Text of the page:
Coordinator: Prof. Mario Vergani (University of Milano-Bicocca)

Teachers: Prof. Giorgio Bertolotti (University of Milano-Bicocca), Prof. Didier Contadini (University of Milano-Bicocca), Prof. Edoardo Datteri (University of Milano-Bicocca), Prof. Paolo Monti (University of Milano-Bicocca)

Language

English

Short description

The cycle of lectures is designed as an exercise of critical thinking, which improves reflexive and argumentative abilities.

What social and institutional conditions affect research practices? What effects in the political sphere and in the context of public communication does the exercise of different knowledges have to deal with? This year, the seminar will provide PhD students with some philosophical ap- proaches to analyse in depth this classical subject with reference to some issues of the current public debate.

Each lecture will start with a brief presentation of some fundamental the- ses and models of analysis of the topic by the speakers, followed by a dis- cussion. The lectures are open to first, second, and third year doctoral stu- dents working in scientific, humanistic, and technological areas of re- search. The cycle of lectures is organized in the context of the PhD pro- gram “Education in the Contemporary Society”, Department of Human Sciences for Education.

The speakers will provide the attendants short texts and/or video material to read before the lecture.

The lessons will be held in English.

Target audience: PhD students from all the courses offered in Bicocca

Participants (min/max): 5 - 30


CFU / Hours

CFU: 1,5

Hours: 12


Teaching period

1.February 16th 2022, 3 pm-5 pm Prof. Giorgio Bertolotti  U6-34
Title of the lesson: Knowledge in the Age of Populism

Abstract: In this talk we shall tackle a topic that the pandemic crisis has brought in the forefront as never before, namely the relationship between the competence of experts and the democracy of opinion. We’ll try to un- derstand why knowledge and populism often find themselves in conflict with each other, and discuss some of the strategies that have been pro- posed to address the problem. Exactly what is at stake with this conflict ? The social relevance of “truth”, “facts”, “evidence”? The authority of sci- ence as an undisputed normative instance? The link between reason, sci- ence/knowledge and emancipation as elaborated by the Enlightenment? And is it just a matter of lack of proper education and information? Is it the fault of the proliferation of the new social media? And even if it is, how are we to conceive of the use of reason – use that Kant famously dis- tinguished into public and private – in our time?

2.March 10th 2022, 3 pm-5 pm  U6-34
Prof. Paolo Monti

Title of the lesson: How do we justify restrictions on liberty? On citizens, experts and the erosion of public reason

Abstract: Democratic citizens are expected to recognize one another as free and equal moral agents. But how can we support policies that inter- fere with the freedom of others in a way that is respectful of their auton- omy? Political theorists have argued for a requirement of public justifica- tion: coercion needs to be justified based on public reasons that the citi- zens could recognize as valid, encompassing public values, shared beliefs, but also conclusions of science and analyses from experts. Lately, this stance has been criticized on the basis of both (i) theoretical and (ii) prac- tical difficulties:
(i) The idea of public reason has been accused of bypassing pluralism through a questionable “consensualist” strategy that unfairly marginalizes minorities and voices of dissent;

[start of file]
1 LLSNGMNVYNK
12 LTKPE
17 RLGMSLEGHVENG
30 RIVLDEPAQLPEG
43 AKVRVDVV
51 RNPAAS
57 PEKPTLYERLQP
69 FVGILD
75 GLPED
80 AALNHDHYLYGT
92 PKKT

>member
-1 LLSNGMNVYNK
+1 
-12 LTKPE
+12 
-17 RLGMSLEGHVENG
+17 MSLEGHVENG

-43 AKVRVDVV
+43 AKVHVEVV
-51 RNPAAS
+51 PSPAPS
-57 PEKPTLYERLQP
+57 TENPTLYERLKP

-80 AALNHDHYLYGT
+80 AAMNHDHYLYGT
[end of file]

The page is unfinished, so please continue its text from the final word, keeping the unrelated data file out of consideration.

(ii) The digital disintermediation of the public sphere is eroding the posi- tion of expert communities of practice that preside over the establish- ment of shared knowledge, leading democratic societies to an epistemic crisis.
 
3.April 14th 2022, 3 pm-5 pm  U6-34
Prof. Edoardo Datteri

Title of the lesson: The theory-ladenness of data and the acceptance of scientific theories

Abstract: Scientific theories are constrained by data. This apparently obvi- ous statement may be regarded as implying that data precede scientific theories temporally (meaning that scientists acquire data before theoriz- ing on them) and/or logically (meaning that, while theories can be ac- cepted or rejected based on data, data are neither accepted nor rejected based on theories of any sort). Both claims are largely questionable, if not false, as they stand. Various arguments have been proposed by philoso- phers of science and cognitive scientists supporting the thesis that scien- tific data are theory-laden: the acquisition and acceptance of data de- pend, in a sense to be clarified, on the acceptance of background theories. Discussing the theory-ladenness of scientific data may help one properly interpret the thesis that scientific research is constrained by data, and identify the non-epistemic (social, political and cultural) factors determin- ing the acceptance or rejection of scientific theories.

4.May 20th 2022, 3 pm-5 pm  U6-36
Prof. Didier Contadini

Title of the lesson: Truth, truthfulness et similia: critical considerations on research ethics

Abstract: Freedom of research is a key issue for those working in higher education and in academia. Various ethical aspects are linked to freedom of research. I shall focus on two of them: the way research work is carried out and (self-)perceived; social context as a point of origin and point of fallout of research. A crucial point is the question of the “truthfulness” in- herent to research and its results, which I shall discuss by drawing on Kant’s text on truthfulness and on Foucault’s discussion on parrhesia.
From here, I’ll approach the issue of FFP.
I will then consider some striking historical cases that problematise the meaning, limits, and content of freedom of research. This will shed light on the oft-neglected role of socio-economic aspects. These aspects char- acterise the different ethical positions of researchers, who must currently come to terms with what has been called their “moral illiteracy”.




Enrolment methods

  • Manual enrolments

Staff

    Teacher

  • Picture of Giorgio Bertolotti
    Giorgio Bertolotti
  • Picture of Didier Alessio Contadini
    Didier Alessio Contadini
  • Picture of Edoardo Datteri
    Edoardo Datteri
  • Paolo Monti
    Paolo Monti
  • Picture of Mario Vergani
    Mario Vergani